Judge vacates Trump rule tightening SNAP time limits
Pointing to the impact of the pandemic on the economy, a U.S. district judge vacated on Sunday a Trump administration regulation setting stricter time limits on SNAP benefits for able-bodied adults who do not work at least 20 hours a week. Chief Judge Beryl Howell of the district court for the District of Columbia said the USDA, which runs SNAP, failed to justify the regulation, which would end benefits for 700,000 people.
As coronavirus hog backlog shrinks, farmers should see higher prices
Hog farmers struggled with a coronavirus-caused backlog of market-ready hogs that peaked at 3.5 million head at the end of May, forcing them to cull some and slowing weight gain on others. The backlog remains large, but Purdue economist Jayson Lusk says farmers may see “possibly elevated hog prices” by the end of the year as the hog supply shrinks.
Ernst’s soy slip stirs Senate race in Iowa
If all politics is local, the Senate race in Iowa was roiled by a profoundly local question last week: What’s the break-even price for corn and soybeans? Sen. Joni Ernst, a member of the Senate Agriculture Committee, missed by a mile on soybeans and the reverberations continue. The Iowa Farm Bureau said on Sunday that Ernst “continues to have our full support” after a fake email suggested otherwise.
TODAY’S QUICK HITS
Health insurance costs rising: The average farm couple under the age of 65 in Kansas spends $ 15,000-$ 17,000 a year on health insurance, up 79 percent in a decade and representing 25 percent of the total family living costs, according to data given to the Kansas Farm Management Association. (Kansas State University)
Craig vs. Kistner on Nov. 3: A federal judge ruled that Minnesota voters will decide the race between Democratic Rep. Angie Craig, a member of the House Agriculture Committee, and Republican Tyler Kistner on Nov. 3, rather than delaying the election to February due to the death of the third-party candidate in the contest. (Grand Forks Herald)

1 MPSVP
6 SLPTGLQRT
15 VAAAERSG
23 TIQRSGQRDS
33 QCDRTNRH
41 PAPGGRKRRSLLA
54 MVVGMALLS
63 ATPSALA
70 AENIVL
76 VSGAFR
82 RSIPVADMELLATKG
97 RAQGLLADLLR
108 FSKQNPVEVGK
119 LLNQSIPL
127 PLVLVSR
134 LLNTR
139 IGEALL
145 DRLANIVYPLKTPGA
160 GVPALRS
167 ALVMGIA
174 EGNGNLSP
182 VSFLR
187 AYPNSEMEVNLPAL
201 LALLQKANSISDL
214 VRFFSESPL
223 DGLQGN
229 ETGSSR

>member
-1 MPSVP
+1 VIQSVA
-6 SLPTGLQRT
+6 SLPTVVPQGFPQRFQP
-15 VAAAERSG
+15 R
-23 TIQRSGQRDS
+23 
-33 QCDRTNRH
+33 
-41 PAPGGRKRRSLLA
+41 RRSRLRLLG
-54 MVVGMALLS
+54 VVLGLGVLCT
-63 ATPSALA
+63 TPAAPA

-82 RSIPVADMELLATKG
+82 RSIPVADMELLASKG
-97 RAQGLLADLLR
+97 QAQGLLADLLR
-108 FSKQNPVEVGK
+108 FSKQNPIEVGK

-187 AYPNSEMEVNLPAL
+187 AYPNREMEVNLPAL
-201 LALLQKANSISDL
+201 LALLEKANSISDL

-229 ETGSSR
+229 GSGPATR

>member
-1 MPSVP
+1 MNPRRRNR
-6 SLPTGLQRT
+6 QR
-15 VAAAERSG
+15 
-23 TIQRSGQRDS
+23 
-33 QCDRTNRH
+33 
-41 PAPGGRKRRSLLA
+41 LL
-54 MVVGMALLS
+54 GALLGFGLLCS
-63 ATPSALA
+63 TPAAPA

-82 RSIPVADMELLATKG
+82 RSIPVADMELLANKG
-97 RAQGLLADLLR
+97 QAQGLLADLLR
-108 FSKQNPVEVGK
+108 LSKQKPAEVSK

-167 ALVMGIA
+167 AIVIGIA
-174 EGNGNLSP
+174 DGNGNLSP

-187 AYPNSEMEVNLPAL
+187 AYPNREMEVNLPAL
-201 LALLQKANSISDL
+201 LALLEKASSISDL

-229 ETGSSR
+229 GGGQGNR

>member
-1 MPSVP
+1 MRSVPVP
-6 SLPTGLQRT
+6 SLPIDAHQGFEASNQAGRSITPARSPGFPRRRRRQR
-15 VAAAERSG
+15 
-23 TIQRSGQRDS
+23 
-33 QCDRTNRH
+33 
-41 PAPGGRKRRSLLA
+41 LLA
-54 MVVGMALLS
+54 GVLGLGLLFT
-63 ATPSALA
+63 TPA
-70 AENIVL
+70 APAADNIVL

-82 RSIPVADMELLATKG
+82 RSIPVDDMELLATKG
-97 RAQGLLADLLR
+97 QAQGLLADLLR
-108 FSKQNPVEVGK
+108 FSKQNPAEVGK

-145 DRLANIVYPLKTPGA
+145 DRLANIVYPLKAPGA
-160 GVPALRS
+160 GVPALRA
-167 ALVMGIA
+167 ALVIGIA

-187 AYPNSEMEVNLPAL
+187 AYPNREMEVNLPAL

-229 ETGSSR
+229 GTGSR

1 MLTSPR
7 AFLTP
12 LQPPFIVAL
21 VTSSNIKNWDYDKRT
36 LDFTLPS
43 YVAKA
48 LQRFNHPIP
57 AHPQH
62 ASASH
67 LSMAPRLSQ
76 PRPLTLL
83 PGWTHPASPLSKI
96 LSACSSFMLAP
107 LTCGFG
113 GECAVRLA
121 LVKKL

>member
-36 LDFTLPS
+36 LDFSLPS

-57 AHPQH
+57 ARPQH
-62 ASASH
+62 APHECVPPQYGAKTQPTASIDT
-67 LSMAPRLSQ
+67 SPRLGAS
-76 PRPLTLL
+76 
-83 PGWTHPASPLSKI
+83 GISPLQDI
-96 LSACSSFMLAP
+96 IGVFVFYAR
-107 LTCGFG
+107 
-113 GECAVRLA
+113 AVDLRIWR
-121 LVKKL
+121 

Four years of rising income, but …: USDA says net farm income this year will be the highest since 2013 and will be the fourth year of rising income, but without large federal payments income would have declined. (Wallaces Farmer)
Food safety is a top-three issue: A survey of people in China, Britain and the United States found that 77 percent believe food safety is a top 10 worldwide problem and more than half of respondents placed it in the top three. (Food Safety News)
FAO turns 75: The UN Food and Agriculture Organization, founded after World War II, is 75 years old and says its goal in the face of rising global hunger is “to make food and agriculture an essential part of the COVID-19 response.” (FAO)
ON THE CALENDAR
Opening day of the online Iowa Hunger Summit, through Thursday.
BNP Media holds a Food Safety Summit online, through Thursday.
USDA issues weekly Crop Progress report, 4 p.m. ET.
American Commodity Distribution Association holds virtual annual conferences, through Thursday.
Farm Credit Council holds briefing on agricultural credit conditions, 11:30 a.m. ET.
USDA releases Organics report, based on a December 2019 survey of 22,000 farmers who are certified organic or transitioning to organic production, noon ET. USDA says the survey “will expand on the 2017 Census of Agriculture data by looking at several aspects of organic agriculture during the 2019 calendar year, including production, marketing practices, income, expenses and more.”
USDA releases monthly Cold Storage reports, 3 p.m. ET.
USDA releases monthly Food Price Outlook, 9 a.m. ET. At present, food inflation for 2020 is forecast to rise by a higher-than-usual 3 percent. The Consumer Price Index, calculated by the Labor Department, says food prices are 3.9-percent higher than one year ago. The sub-index for meat, poultry, fish and eggs was 6.3-percent higher than a year ago, although it has declined for three months in a row.
USDA releases monthly Cattle on Feed report 3 p.m. ET.